It’s not surprising to see prescription cannabis consumption decline with the emergence of recreational cannabis. A recent report from Health Canada showed that monthly sales of medical cannabis have fallen by 25% from October 2018 to June 2019.  Clearly consumers don’t want to jump through hoops to source their cannabis via prescription, when it’s easily accessible on the recreational market. 

To get an idea of why people are using recreationally sourced cannabis for medical purposes, it’s important to know how medical cannabis is accessed. Here’s is a brief summary of how to access medical cannabis:

  1. You must find a doctor willing to prescribe cannabis. Many doctors will require frequent follow ups for them to feel comfortable enough to provide regular prescriptions. Keep this in mind when finding a doctor. 
  2. Once the doctor has given you a prescription you must decide who will be your designated cannabis supplier.  The prescription is only valid for 1 supplier.
  3. You must sign up with your chosen cannabis supplier and submit your prescription.
  4. You can now order online cannabis from that supplier, limited by the quantity designated on the prescription.  You can only select strains or products that your supplier has in stock. 
  5. Once you’ve placed your order, it will be mailed out to you over the next few days.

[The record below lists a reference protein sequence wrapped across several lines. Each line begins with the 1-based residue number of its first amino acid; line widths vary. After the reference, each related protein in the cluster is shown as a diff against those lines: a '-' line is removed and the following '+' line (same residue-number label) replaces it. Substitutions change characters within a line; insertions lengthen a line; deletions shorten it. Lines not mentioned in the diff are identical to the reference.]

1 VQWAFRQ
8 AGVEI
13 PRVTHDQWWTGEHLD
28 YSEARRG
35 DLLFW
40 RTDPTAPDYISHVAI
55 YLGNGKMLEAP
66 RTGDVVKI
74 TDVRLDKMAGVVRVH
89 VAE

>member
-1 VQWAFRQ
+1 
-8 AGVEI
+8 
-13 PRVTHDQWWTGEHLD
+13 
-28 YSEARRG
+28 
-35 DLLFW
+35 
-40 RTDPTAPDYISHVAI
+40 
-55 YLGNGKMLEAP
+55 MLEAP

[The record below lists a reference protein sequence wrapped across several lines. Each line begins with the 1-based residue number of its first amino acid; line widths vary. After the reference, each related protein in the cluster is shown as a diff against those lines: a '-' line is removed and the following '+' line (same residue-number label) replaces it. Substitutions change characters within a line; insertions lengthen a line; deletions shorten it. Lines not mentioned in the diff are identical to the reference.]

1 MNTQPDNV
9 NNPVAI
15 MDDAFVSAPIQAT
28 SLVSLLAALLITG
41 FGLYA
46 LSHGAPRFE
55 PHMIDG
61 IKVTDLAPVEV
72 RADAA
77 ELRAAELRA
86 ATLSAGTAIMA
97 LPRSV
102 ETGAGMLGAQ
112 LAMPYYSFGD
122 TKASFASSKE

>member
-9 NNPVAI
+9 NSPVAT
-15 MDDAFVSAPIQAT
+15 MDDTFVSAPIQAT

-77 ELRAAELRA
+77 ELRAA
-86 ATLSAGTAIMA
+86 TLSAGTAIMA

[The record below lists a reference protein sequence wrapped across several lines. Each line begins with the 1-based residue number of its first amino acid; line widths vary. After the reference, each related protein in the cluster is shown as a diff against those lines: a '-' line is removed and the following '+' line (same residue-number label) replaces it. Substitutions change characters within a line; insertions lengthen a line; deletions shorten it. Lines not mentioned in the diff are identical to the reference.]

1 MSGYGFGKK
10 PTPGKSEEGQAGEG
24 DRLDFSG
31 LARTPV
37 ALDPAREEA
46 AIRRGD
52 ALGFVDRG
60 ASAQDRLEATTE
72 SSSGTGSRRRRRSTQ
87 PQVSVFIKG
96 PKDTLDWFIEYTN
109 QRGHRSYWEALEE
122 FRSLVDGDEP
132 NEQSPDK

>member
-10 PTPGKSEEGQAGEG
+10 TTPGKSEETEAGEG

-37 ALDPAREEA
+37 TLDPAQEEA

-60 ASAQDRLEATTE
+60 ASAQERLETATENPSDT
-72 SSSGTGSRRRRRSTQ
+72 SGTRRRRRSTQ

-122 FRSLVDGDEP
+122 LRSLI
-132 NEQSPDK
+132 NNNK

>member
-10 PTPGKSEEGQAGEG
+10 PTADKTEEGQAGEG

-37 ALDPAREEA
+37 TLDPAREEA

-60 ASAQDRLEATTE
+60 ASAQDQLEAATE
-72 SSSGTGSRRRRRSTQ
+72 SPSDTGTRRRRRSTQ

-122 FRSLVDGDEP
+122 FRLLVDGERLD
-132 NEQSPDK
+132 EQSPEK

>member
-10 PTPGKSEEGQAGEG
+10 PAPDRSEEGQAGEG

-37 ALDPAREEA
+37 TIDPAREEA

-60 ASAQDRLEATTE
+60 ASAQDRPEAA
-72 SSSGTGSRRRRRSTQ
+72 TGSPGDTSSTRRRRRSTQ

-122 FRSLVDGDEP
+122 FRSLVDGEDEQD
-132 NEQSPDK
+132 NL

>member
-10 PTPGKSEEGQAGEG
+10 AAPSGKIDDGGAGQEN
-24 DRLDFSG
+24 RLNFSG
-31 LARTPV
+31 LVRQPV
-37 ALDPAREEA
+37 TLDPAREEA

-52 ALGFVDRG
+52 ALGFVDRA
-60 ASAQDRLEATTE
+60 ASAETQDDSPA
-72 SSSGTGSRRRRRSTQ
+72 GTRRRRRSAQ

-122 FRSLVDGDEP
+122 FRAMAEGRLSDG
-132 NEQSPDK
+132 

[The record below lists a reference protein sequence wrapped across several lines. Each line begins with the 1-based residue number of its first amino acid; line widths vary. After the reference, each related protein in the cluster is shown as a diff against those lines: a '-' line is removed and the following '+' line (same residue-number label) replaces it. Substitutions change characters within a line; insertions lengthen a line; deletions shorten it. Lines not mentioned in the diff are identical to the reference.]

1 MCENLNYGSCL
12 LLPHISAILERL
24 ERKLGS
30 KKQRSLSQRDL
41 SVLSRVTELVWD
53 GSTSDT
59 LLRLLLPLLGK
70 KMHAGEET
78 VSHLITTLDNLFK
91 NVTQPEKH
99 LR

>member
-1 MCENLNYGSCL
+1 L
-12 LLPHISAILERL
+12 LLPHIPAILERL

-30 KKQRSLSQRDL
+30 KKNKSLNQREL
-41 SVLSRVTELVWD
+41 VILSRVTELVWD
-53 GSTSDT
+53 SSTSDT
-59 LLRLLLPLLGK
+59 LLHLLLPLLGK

6. When your prescription runs out, you must see your doctor to get another one.

As you can see, this process can be frustratingly tedious, slow and confusing. 

What could save the medical cannabis market from being taken over by the recreational market? The answer is insurance.  Insurance providers are moving slowly to provide coverage for cannabis. This is a huge enticement for patients to stay in the medical market since cannabis use can be expensive. 

However, insurance companies are hesitant to provide coverage for cannabis because the plant lacks a Drug Identification Number (DIN). This is a number provided by Health Canada for prescription medications. The DIN signifies that the medication has been vetted by Health Canada to be relatively safe, effective and has a rigorous manufacturing process that consistently creates the same molecule.

In contrast, cannabis is grown and not synthesized; therefore, research studies cannot reliably show effectiveness of cannabis because there are thousands of strains. If a research study proves one cannabis strain to be effective for treating a medical condition, it does not mean all strains are effective. This limitation also applies to showing the safety of cannabis; there may be safety differences among the multitude of strains. Lastly, and most importantly, is the variability of cannabis within the same strain.  One strain of cannabis can have significant differences in its THC and CBD concentrations based on the environment that it is grown in. Changes in temperature, soil composition, humidity, altitude, etc. can alter how much THC or CBD is in the plant.  Health Canada won’t be able to provide a DIN number for this reason, because the plant will constantly have variable and inconsistent amounts of THC and CBD.  It is unlikely Cannabis will be given a DIN number anytime soon, which means insurance providers will have to develop new policies for cannabis coverage. This will take time and give reason for many insurance providers to opt out of coverage.  Long story short, without insurance coverage, many patients will use recreationally sourced cannabis for their medical needs. 

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